Epidemiological, clinical features and susceptibility pattern of shigellosis in the buea health district, Cameroon
1 Department of Medical Laboratory Sciences, Faculty of Health Sciences, University of Buea, P.O.Box 63, Buea, Cameroon
2 Medicine Programme, Department of Biomedical Sciences, Faculty of Health Sciences Laboratory, University of Buea, P.O.Box 63, Buea, Cameroon
3 Department of Public Health and Hygiene, Faculty of Health Sciences, University of Buea, P.O.Box 63, Buea, Cameroon
4 Department of Clinical Sciences, Faculty of Health Sciences, University of Buea, P.O.Box 63, Buea, Cameroon
BMC Research Notes 2012, 5:54 doi:10.1186/1756-0500-5-54Published: 21 January 2012
Shigellosis is an acute invasive enteric infection caused by bacteria belonging to the genus Shigella; it is clinically manifested by bloody diarrhoea. Shigellosis is endemic in many developing countries including Cameroon and also occurs in epidemics causing considerable morbidity and mortality. This study evaluated the epidemiological and clinical features of Shigella and the resistance pattern of isolates to commonly used antibiotics in the Buea Health District in Cameroon, from April to August, 2010.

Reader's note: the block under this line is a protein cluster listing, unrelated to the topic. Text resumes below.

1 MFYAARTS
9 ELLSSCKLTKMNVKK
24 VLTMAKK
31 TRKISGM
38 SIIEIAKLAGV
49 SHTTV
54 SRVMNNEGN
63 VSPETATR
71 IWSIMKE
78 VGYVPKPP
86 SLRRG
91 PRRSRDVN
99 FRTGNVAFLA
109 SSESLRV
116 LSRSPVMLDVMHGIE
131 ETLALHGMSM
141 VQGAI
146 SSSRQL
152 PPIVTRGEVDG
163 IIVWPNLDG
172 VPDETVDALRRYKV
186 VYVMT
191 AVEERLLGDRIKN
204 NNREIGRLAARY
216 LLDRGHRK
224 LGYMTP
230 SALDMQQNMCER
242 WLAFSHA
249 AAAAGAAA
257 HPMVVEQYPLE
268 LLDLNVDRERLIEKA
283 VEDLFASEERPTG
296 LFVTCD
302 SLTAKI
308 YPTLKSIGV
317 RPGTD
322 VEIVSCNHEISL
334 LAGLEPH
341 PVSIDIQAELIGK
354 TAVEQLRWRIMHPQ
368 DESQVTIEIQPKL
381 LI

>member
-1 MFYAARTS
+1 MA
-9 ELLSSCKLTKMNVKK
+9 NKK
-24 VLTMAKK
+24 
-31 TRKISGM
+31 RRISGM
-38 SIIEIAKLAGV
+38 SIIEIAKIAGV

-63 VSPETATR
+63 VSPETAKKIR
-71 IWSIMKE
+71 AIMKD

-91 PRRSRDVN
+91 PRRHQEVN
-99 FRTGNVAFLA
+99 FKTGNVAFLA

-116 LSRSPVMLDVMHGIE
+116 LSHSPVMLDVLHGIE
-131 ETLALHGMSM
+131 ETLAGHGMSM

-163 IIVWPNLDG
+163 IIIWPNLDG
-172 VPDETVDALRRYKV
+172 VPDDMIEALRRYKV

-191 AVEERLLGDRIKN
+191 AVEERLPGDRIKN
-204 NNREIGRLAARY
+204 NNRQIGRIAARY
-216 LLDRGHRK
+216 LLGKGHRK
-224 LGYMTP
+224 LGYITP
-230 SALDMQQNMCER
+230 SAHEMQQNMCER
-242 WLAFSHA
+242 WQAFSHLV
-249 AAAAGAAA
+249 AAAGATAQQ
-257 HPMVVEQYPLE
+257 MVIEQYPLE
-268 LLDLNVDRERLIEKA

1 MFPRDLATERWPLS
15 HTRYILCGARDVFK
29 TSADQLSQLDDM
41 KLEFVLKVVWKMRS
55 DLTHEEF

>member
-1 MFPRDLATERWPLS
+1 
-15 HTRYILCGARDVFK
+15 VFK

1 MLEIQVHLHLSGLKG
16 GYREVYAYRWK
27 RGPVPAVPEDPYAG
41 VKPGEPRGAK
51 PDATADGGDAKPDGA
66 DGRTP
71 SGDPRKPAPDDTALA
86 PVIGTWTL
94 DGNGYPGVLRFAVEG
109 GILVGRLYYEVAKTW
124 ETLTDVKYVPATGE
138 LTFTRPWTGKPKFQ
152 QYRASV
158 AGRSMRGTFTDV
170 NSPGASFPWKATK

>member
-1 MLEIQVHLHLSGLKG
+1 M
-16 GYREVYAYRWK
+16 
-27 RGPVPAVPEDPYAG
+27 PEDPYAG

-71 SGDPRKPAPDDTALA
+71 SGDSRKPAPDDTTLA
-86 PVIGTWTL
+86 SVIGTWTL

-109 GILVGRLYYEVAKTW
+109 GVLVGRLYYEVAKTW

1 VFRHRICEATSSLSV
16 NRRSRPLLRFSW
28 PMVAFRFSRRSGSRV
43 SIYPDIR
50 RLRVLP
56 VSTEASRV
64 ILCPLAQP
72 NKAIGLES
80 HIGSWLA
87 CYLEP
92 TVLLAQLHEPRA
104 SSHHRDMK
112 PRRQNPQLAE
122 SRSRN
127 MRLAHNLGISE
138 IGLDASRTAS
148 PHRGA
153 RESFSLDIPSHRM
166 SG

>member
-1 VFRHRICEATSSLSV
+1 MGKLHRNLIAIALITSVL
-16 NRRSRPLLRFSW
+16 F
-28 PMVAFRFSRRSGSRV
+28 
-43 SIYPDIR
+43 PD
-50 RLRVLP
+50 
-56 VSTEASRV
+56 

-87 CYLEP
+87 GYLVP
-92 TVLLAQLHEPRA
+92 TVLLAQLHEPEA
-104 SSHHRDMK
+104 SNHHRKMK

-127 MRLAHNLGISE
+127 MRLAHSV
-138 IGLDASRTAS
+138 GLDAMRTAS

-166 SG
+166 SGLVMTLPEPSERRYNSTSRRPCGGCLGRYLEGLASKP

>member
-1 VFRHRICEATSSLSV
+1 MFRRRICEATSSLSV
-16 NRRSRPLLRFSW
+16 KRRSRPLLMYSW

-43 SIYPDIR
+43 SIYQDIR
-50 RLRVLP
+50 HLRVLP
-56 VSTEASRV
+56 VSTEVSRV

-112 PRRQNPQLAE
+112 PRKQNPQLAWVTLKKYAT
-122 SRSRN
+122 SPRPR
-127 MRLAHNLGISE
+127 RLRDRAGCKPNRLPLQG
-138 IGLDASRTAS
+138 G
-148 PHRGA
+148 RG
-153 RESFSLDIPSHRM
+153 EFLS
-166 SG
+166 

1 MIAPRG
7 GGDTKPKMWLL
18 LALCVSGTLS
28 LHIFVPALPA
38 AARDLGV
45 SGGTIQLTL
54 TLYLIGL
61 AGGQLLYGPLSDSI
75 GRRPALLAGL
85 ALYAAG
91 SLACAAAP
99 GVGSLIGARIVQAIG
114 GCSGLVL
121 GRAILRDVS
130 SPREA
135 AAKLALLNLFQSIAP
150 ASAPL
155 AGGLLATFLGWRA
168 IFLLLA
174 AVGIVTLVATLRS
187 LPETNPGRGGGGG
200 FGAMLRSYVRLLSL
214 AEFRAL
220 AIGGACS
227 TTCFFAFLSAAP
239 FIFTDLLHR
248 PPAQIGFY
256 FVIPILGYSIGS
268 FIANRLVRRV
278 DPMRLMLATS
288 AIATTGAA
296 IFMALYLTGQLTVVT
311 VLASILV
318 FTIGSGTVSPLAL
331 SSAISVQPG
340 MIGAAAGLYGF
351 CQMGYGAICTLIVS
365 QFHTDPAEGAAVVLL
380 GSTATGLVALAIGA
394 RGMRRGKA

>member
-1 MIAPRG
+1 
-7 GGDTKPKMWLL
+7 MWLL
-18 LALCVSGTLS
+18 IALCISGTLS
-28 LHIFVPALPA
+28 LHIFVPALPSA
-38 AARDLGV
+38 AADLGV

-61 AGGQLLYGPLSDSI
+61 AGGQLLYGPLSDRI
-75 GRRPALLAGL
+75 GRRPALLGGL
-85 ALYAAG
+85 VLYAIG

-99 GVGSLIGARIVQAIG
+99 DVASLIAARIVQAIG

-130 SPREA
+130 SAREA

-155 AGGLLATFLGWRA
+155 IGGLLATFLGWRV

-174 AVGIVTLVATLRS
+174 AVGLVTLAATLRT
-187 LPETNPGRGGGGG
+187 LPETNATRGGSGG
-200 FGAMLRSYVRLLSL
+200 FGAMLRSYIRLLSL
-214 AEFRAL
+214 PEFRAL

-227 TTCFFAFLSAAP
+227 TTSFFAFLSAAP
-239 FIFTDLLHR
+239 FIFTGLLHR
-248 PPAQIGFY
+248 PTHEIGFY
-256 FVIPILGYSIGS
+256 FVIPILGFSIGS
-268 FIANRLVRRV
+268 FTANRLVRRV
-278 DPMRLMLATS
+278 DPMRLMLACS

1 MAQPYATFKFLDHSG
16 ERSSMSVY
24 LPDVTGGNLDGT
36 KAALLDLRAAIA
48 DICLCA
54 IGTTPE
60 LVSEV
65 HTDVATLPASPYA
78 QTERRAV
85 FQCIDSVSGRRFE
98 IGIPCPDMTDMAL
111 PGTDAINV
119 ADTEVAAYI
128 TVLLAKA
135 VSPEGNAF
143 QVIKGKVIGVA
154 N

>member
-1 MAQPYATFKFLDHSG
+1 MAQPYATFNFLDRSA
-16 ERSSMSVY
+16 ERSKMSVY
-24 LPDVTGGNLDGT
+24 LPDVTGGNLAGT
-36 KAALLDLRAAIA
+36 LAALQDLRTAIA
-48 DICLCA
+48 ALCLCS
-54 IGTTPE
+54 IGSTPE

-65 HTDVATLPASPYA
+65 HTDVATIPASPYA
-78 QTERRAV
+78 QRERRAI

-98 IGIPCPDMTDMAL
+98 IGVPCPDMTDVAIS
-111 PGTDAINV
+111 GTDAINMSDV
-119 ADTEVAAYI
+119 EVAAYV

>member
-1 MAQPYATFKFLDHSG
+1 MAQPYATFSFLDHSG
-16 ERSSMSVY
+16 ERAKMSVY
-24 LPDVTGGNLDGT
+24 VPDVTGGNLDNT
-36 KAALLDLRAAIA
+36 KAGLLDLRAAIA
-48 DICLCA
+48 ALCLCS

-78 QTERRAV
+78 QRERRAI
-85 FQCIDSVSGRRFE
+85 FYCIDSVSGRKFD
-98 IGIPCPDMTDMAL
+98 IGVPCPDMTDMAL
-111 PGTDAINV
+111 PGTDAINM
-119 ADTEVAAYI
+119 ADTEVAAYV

Of the 223 stool samples cultured, 10 (4.5%) yielded Shigella species. Isolation rate was observed to be more in children below 15 years (7.89%), and also higher in rural areas (6.35%). All 10 isolates showed resistance to at least two antibiotics and 9 (90%) were multi-drug resistant. The highest resistance rates were encountered with cotrimoxazole (90%) and amoxicillin (80%). Least resistance was observed with azithromycin (10%).
Shigellosis is more prevalent in children below 15 years in the Buea District. There is a high level of resistance to most of the antibiotics used for the treatment of shigellosis including extended-spectrum beta-lactamases (ESBLs) as well as evidence of resistance to quinolones. Azithromycin was found to be the drug of choice for shigellosis in this setting.